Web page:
News Column

Minister Disowns Director Over Mobile Phones Claim

August 10, 2014



The Minister of Communication Technology, Omobola Johnson, on Friday distanced herself from claims by a deputy director in her ministry that the use of mobile phones can cause cancer.

A deputy director, Department of Posts and Telecoms, Federal Ministry of Communication Technology, Ngozi Ogunjiofor, who represented theMinister at the launch of the Etisalat Flagship store in Abuja on Thursday, had identified cancer as one of the health hazards associated with the use of mobile phones.

"The most dangerous and important element in the communications sector are mobile phones, because of the health and other relate risks they bring. Some radioactive elements in the mobile phone might affect the body and cause cancer and other health challenges," Ms.Ogunjiofor is quoted to have said.

"Radiation from phones can cause problems, and this is why we are advising the public not to bring phones close to their body, or use in the rain.

"Radio waves produced by mobile phones could interfere with important electrical equipment, such as telecom masts, monitors, hospitals equipment's and electrical systems on airplanes, and that is why the ministry made it mandatory for operators to install their masts five kilometres away from residential areas," the director added.

Speaking on behalf of the minister, Ms. Ogunjiofor asked mobile phone operators to also enlighten the public on the risks of mobile phones, because this would also help members of the society to enjoy their lives.

"Mothers should not allow their children to play with mobile phones, especially when they are not of the age of using a mobile phone and are not well educated on the use of it," she said.

But, the Minister on Friday disowned Ms. Ogunjiofor, saying such claims were strictly the director's "personal misinformed view", as the statement was a personal opinion "not backed by proven scientific analysis."

"There are no proven health hazards resulting from the use of mobile phones, or proximity to telecommunications installations for now that could pose a risk to human health," the Minister said through her Special Assistant on Media, Efem Nkanga.

Ms. Nkanga said the director's stance was not consistent with that of the Federal Ministry of Communication Technology.

She urged Nigerians to disregard the caution by the director on the use of mobile phones, as various researches conducted by international organisations on the safety of mobile phones use till date remained inconclusive.

"Until results of a definitive and conclusive research are obtained with zero doubts on the safety of cell phone use, Nigerians can safely continue using their mobile phones," the Minister's spokesperson said.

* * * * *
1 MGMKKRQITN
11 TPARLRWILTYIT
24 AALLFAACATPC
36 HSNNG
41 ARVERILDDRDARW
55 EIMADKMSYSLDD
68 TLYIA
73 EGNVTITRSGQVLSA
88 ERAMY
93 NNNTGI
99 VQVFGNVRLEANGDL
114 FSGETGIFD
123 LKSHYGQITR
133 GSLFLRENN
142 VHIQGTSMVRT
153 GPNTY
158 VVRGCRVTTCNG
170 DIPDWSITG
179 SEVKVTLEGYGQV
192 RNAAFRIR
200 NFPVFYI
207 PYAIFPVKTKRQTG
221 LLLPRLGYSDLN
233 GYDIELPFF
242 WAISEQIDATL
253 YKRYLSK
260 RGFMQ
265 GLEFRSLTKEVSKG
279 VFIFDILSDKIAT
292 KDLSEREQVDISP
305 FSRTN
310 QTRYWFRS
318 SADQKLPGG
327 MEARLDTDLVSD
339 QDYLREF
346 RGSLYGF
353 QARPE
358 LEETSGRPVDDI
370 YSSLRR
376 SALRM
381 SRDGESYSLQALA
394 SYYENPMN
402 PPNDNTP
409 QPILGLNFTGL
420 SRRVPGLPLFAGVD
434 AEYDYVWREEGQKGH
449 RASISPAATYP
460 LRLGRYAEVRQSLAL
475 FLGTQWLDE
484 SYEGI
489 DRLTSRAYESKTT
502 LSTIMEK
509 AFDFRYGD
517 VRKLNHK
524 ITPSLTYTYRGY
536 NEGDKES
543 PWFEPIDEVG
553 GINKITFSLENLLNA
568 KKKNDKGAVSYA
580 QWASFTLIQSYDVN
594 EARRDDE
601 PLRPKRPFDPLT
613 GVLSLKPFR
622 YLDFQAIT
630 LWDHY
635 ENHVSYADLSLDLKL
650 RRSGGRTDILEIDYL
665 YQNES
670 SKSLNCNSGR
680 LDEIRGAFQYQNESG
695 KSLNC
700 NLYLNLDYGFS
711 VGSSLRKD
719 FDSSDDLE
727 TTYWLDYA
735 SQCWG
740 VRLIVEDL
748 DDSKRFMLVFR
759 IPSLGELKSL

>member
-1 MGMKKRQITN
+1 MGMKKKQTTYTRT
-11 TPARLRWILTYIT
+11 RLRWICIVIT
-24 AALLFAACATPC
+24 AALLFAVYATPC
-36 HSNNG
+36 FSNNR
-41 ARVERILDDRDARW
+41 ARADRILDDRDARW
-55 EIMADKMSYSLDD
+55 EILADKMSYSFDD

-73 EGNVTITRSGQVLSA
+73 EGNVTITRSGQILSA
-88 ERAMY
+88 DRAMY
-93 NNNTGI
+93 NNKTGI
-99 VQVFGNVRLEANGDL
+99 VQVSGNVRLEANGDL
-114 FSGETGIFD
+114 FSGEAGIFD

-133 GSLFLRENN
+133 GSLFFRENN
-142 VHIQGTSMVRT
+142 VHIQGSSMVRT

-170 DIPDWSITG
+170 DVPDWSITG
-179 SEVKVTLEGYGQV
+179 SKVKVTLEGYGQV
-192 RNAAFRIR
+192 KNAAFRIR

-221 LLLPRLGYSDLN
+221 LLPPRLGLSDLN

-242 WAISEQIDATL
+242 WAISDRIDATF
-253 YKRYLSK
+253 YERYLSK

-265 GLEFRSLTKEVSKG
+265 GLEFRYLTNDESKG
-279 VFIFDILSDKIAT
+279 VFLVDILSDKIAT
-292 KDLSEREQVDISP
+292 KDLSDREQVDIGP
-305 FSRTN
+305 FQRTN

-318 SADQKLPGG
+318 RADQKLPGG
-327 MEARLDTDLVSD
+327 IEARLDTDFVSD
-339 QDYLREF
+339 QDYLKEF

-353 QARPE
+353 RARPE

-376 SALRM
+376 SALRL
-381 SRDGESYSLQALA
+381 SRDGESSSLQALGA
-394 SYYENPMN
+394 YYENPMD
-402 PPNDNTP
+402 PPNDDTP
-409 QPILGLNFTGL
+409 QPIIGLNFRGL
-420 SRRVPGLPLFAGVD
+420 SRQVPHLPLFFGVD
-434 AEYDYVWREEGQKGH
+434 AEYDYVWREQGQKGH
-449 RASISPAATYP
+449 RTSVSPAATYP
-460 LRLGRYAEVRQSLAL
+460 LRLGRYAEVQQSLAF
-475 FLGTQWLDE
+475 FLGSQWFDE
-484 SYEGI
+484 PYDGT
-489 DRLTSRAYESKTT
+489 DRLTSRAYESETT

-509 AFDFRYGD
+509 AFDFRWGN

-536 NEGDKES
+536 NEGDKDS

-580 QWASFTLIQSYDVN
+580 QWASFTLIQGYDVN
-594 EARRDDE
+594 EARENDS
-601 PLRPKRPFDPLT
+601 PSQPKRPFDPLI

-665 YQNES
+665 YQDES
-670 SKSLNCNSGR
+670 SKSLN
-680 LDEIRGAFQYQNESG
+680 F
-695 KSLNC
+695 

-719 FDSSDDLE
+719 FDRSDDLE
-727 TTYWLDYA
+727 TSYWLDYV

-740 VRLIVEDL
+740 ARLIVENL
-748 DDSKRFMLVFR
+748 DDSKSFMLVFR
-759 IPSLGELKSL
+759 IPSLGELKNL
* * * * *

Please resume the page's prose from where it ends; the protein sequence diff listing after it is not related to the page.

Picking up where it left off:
In September 2013, the World Health Organisation, WHO, had published a report on studies it conducted on the greater likelihood of any adverse effect to human beings as a result of the use of handsets.

The research conducted almost exclusively on possible effects of mobile phone exposure had concentrated on the possibility of users having cancer and other health effects as well as electromagnetic interference and traffic accidents.

On cancer, the WHO noted that based on mixed epidemiological evidence on humans regarding an association between exposure to radiofrequency, RF, radiation from wireless phones and head cancers there was no indication that environmental exposure to base stations, increased the risk of cancer or any other disease.

Though the research revealed other health effects from using mobile phones, including changes in brain activity, reaction times, and sleep patterns, it concluded that these effects were minor and had no apparent health significance.

On electromagnetic interference, the research agreed that when mobile phones were used very close to some medical devices, including pacemakers, implantable defibrillators, and certain hearing aids, there was the possibility of causing interference with their operation.

However, it noted that the risk associated with such interference was much reduced for 3G phones and newer equipment, though it accepted that there was the potential of interference between mobile phones signals and aircraft electronics.

The study was, however, categorical on traffic accidents associated with the use of mobile phones, saying there was an increased risk of traffic accidents, between 3 to 4 times greater chance of an accident, when mobile phones, either handheld or with a "hands-free" kit, are used while driving due to distraction.

The conclusion by the WHO from the study was that while an increased risk of brain tumours from the use of mobile phones was not established, the increasing use of mobile phones and the lack of data for mobile phone use over time periods longer than 15 years warrant further research of mobile phone use and brain cancer risk.

With the recent popularity of mobile phone use among younger people, and a potentially longer lifetime of exposure, WHO said it encouraged further research on this group to assess the health impact of RF fields on all studied endpoints.


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Source: AllAfrica


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